MCALLEN, Texas — I was in Southern Texas covering the immigration crisis and separation of families for nearly a day when I got word that I had secured a Border Patrol ride-along.
“The Rio Grande sector accounts for about 40% of the apprehensions in the United States,” a Border Patrol agent named Chris Seiler told me as we drove away from the station a few days later. “The McAllen station specifically is about 20% of the entire nation, and we catch about 300 individuals a day just in this 50-mile span of border.”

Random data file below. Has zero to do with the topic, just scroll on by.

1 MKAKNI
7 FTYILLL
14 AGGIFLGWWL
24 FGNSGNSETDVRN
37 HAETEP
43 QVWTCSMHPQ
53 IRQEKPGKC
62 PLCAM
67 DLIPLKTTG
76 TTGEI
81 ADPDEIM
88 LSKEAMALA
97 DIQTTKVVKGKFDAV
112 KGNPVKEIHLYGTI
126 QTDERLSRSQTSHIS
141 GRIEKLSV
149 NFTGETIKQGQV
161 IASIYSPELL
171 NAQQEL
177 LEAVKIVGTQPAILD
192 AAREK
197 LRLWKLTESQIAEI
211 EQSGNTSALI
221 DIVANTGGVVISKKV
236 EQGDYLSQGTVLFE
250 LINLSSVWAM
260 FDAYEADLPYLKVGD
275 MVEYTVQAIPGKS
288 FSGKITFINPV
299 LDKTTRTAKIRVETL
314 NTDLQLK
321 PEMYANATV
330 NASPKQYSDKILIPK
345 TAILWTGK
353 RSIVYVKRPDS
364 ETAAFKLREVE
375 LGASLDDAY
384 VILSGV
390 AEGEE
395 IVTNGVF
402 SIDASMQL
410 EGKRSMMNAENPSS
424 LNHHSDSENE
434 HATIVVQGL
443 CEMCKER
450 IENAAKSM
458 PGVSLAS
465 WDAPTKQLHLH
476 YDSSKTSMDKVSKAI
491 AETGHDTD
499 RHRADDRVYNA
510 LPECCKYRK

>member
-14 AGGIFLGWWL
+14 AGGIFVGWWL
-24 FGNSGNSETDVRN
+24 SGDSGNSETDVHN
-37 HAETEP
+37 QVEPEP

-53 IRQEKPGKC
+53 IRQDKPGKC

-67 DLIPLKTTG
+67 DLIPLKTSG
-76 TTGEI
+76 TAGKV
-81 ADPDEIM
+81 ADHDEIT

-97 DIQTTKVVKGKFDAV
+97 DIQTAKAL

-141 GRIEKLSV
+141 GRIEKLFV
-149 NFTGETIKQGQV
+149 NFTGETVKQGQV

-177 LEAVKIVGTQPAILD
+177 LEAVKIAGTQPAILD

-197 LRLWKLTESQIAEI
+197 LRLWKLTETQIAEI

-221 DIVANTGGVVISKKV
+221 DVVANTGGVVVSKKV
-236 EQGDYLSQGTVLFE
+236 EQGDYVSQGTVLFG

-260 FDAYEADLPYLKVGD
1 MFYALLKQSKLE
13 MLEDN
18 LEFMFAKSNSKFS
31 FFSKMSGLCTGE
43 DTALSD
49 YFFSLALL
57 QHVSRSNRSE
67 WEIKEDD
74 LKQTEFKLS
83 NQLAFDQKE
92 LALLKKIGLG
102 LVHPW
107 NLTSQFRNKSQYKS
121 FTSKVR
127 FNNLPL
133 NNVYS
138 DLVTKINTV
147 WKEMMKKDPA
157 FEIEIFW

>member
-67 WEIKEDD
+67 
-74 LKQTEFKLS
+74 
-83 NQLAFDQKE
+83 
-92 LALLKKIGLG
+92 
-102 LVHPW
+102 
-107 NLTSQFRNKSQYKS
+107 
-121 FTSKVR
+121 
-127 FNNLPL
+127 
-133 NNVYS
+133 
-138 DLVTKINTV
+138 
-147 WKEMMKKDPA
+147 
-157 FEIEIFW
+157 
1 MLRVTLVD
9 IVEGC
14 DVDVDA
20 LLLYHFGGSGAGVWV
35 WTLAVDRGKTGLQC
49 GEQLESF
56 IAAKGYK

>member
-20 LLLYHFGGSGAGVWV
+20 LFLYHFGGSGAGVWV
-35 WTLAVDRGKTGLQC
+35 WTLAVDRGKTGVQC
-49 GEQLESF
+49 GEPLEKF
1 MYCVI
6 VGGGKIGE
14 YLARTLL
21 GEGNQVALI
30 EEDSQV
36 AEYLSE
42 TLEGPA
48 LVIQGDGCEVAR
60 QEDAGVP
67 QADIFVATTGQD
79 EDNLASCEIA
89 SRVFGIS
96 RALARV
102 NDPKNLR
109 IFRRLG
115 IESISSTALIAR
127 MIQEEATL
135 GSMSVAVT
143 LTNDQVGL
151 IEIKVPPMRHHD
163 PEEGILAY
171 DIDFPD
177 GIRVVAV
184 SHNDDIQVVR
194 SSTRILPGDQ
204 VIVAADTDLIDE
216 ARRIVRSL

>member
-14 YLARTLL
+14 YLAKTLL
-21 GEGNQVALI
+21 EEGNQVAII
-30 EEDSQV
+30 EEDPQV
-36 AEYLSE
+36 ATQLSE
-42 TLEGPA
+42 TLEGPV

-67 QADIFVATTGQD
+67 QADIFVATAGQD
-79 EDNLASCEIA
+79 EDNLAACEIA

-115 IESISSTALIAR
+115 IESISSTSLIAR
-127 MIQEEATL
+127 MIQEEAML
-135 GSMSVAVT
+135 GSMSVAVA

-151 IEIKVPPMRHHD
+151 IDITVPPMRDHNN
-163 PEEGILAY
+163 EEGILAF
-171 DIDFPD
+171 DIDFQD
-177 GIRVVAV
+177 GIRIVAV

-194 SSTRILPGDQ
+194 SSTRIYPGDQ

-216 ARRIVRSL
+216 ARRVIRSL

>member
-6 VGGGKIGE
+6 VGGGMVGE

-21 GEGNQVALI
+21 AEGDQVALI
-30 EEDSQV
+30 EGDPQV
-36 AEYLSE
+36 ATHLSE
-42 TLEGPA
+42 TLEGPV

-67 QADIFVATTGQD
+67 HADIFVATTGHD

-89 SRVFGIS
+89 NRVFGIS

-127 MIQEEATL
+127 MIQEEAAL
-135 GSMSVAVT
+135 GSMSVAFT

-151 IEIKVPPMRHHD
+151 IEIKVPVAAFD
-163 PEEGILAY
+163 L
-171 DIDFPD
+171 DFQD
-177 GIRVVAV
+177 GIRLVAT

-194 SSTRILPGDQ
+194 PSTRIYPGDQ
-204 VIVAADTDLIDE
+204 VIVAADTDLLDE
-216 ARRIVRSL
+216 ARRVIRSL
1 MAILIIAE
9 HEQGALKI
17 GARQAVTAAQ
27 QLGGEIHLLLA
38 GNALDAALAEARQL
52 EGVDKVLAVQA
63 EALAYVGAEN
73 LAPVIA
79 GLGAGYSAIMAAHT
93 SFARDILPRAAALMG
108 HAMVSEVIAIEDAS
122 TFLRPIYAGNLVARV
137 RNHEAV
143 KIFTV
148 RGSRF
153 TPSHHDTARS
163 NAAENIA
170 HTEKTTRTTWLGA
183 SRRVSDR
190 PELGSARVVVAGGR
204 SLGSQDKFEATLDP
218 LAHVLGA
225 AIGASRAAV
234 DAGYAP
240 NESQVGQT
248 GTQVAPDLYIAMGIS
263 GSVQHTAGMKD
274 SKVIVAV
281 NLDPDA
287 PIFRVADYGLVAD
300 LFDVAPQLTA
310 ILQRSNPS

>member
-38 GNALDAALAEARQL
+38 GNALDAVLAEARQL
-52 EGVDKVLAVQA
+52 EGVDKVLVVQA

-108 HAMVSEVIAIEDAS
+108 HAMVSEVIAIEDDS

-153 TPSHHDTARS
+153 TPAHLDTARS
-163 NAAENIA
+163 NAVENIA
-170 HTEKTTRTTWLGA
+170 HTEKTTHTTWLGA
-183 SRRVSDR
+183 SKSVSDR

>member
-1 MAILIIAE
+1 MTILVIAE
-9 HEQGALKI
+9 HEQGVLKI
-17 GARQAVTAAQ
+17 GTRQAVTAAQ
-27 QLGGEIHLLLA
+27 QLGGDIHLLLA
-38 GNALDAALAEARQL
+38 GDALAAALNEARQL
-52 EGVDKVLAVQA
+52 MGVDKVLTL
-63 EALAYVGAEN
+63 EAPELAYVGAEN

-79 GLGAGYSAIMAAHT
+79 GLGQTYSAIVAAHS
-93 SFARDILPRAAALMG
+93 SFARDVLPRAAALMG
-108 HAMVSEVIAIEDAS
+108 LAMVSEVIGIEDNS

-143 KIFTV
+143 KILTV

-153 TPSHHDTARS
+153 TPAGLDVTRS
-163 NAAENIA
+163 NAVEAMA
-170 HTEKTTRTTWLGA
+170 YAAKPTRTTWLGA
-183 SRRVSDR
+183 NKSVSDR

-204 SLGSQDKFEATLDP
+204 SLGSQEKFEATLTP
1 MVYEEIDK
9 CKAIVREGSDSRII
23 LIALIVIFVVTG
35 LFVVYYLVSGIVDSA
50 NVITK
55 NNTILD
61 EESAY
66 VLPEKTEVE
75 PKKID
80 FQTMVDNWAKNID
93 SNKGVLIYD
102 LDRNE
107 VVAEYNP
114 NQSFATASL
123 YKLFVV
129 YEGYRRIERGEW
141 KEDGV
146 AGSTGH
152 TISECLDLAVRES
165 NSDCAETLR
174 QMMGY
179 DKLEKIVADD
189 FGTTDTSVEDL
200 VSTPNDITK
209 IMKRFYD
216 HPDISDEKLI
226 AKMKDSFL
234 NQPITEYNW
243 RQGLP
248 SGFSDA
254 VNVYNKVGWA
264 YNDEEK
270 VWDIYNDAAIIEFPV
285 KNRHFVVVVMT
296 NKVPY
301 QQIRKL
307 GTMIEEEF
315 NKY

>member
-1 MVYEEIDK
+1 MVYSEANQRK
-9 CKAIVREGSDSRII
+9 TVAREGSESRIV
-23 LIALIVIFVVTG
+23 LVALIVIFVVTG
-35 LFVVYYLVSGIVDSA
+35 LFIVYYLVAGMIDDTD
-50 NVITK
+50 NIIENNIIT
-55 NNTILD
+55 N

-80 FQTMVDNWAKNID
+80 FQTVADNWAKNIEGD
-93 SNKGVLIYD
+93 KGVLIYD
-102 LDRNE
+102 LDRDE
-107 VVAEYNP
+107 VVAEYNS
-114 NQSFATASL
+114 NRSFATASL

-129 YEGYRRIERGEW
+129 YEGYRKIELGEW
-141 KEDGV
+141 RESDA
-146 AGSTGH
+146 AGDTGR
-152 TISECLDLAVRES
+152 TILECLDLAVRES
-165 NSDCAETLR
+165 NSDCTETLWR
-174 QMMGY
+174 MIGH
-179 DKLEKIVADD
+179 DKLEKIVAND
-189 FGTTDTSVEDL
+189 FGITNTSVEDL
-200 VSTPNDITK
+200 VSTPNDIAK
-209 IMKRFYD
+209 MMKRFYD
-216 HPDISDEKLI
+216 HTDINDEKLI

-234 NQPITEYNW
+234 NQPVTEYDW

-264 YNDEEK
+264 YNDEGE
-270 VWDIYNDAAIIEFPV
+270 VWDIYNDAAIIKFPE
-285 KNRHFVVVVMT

For nearly five hours last Monday morning, I followed Seiler and another agent, Rene Quintanilla, around as they patrolled on and around the Rio Grande, which separates the US and Mexico.
Here’s what happened:
Seiler and Quintanilla first took me on a boat where I met a few more agents.
For a couple of hours, we drove up and down the Rio Grande, periodically disembarking to walk along the trails. The agents said the boats, which are loud and fast, act as a deterrent against illegal crossings.
Cartels and smuggling organizations often have spotters posted along the river to make sure the coast is clear before they send people across.
Sometimes spotters even post up in abandoned houses or other structures like the one seen below.